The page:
No one in the court had ever heard of this place. Bhishma requested him to tell them about it. Then Krishna told the story. In western Aryavarta, said Krishna, there was a prosperous kingdom called Kurala, in which there was the city of Babara. Bhandeswara (literally, “the king of cheats”) was the king there, who was a master cheat, as his name suggests, and Baibhanda (roughly, “crazy cheat”) was his minister. The presiding deity of the place was the naked Andia with unkempt hair. People studied texts on cheating. Cheats and liars were rewarded, and the honest people were eliminated. Men and women moved in the open naked in that city, and when they had something on their body, it was only on the head, and not on the waist. They observed no sexual norms, and indulged in sex whenever they liked and with whosoever they liked, unconcerned about whether they had blood or social relations with the object of their lust. They paid no taxes to the king and the subjects observed no distance between themselves and the king. The city was prosperous and had no enemy.

Then all of a sudden something sinister happened. People talked agitatedly about the arrival there of a creature they called kokua, and soon the kokua fear paralyzed the city. People preferred to stay indoor even during daytime, and went out only under some compulsion. Rumours about kokua floated all around; some said it had seven eyes, others said it had a huge body that touched the sky, etc. No one had really seen this creature. Each had created his own kokua. One day a fight broke out – no wonder, because the city was under the grip of tremendous tension and intense fear for days – and people started killing one another. Soon the city was reduced to piles of corpses.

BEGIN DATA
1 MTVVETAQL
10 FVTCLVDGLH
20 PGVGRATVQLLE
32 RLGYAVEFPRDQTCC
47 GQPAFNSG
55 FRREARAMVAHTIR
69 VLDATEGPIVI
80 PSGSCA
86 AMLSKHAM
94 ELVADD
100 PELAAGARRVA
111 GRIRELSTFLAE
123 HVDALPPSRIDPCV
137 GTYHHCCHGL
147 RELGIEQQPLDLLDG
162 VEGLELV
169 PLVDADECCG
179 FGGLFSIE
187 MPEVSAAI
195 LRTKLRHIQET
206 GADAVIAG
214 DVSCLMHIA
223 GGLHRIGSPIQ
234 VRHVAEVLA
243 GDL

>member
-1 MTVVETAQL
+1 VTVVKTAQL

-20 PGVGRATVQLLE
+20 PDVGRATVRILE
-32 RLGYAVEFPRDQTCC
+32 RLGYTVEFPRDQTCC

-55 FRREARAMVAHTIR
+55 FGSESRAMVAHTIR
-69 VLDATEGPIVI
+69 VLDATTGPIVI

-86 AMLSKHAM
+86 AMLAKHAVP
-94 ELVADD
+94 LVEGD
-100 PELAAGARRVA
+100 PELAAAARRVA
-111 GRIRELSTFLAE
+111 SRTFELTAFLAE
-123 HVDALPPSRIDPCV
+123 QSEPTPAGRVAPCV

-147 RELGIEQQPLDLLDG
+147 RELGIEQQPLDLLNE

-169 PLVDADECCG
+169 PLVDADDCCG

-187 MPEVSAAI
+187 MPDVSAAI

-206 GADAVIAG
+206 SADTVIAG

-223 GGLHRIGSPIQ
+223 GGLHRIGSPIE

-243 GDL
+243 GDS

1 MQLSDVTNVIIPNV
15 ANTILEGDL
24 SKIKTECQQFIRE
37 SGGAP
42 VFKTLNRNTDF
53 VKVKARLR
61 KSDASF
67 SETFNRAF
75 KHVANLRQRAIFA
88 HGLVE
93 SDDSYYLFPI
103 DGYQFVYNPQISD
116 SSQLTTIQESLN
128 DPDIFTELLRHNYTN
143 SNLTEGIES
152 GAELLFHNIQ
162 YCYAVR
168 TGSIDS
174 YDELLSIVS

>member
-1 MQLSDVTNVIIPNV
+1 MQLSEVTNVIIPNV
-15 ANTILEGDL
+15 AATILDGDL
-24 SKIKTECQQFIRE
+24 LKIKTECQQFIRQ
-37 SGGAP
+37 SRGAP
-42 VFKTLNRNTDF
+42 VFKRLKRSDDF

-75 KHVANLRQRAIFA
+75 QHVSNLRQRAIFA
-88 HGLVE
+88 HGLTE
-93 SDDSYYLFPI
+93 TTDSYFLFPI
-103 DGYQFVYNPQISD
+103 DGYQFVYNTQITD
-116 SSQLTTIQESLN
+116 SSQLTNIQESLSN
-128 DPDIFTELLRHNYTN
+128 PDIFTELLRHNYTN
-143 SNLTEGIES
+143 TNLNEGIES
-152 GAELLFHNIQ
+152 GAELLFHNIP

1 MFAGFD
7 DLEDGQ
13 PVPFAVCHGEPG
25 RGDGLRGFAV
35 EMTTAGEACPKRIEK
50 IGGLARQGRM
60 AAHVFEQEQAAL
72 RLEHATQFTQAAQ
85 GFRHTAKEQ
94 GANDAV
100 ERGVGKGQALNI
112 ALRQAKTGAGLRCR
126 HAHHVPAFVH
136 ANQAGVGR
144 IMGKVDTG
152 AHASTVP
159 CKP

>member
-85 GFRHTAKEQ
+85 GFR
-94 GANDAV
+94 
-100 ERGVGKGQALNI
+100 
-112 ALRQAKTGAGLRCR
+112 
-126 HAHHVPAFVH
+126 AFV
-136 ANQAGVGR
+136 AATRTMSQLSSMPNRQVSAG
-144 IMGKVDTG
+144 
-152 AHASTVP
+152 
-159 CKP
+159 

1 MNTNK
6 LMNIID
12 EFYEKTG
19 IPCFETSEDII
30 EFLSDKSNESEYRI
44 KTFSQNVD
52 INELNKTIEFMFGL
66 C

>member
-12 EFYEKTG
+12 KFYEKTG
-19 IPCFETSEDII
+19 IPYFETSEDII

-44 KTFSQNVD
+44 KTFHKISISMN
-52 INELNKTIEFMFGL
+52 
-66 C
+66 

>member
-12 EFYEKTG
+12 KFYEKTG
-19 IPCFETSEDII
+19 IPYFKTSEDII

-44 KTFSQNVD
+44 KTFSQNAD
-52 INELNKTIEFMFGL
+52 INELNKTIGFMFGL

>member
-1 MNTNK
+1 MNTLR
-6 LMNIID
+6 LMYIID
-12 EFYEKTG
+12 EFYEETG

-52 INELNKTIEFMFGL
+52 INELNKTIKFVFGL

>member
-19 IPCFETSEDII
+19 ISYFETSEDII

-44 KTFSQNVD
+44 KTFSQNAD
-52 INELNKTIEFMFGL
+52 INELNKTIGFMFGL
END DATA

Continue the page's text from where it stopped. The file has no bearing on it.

“This is the story of Babarapuri”, Krishna told Bhishma. He said that Duryodhana’s kingdom was like Babarapuri, which did not perish because of any enemy from outside. The insinuation was clear: the powerful and prosperous kingdom of Hastinapurawould be destroyed the way Babarapuri was, Krishna’s taunt about Duryodhana’s dispensation had no constructive purpose. He wanted to humiliate him in his court. He wanted him to get provoked and say something that would effectively close the door to peace. If Duryodhana was strongly provoked, he did not show it, either in word or in deed. He didn’t say a word in response to Krishna’s ridicule. He simply asked him to tell the court why he had come.

Now, Krishna had exaggerated wildly in order to insult and provoke Duryodhana. The members of the Kaurava court were no debauches; the elders lived in accordance with the highest moral standards. In fact, not just them. Karna was virtuous. Despite their failings, Aswasthama or Duryodhana himself did not live sinful lives. Hastinapura was not a place where values were topsy-turvy. Krishna’s Babarapuri metaphor applied to the Kaurava kingdom only to the extent that although the Kauravas were under no threat from any external enemy, they would be destroyed because of their arrogance and refusal to be generous.

But taunting, as a linguistic weapon to provoke and destabilize the target, does not demand commitment of the tormentor to truthfulness or fairness. On the contrary, it thrives in half-truth, exaggeration, unfairness and irresponsible insinuation. Krishna had used it creatively.

A word for closure: there are descriptions of dystopia and apocalypses in our puranic literature but I don’t think any of these has been better contextualized than this one.

(The views expressed are the writer’s own)

Prof. B.N.Patnaik

Retd. Professor of Linguistics and English, IIT Kanpur

Email: [email protected]

(Images from the net)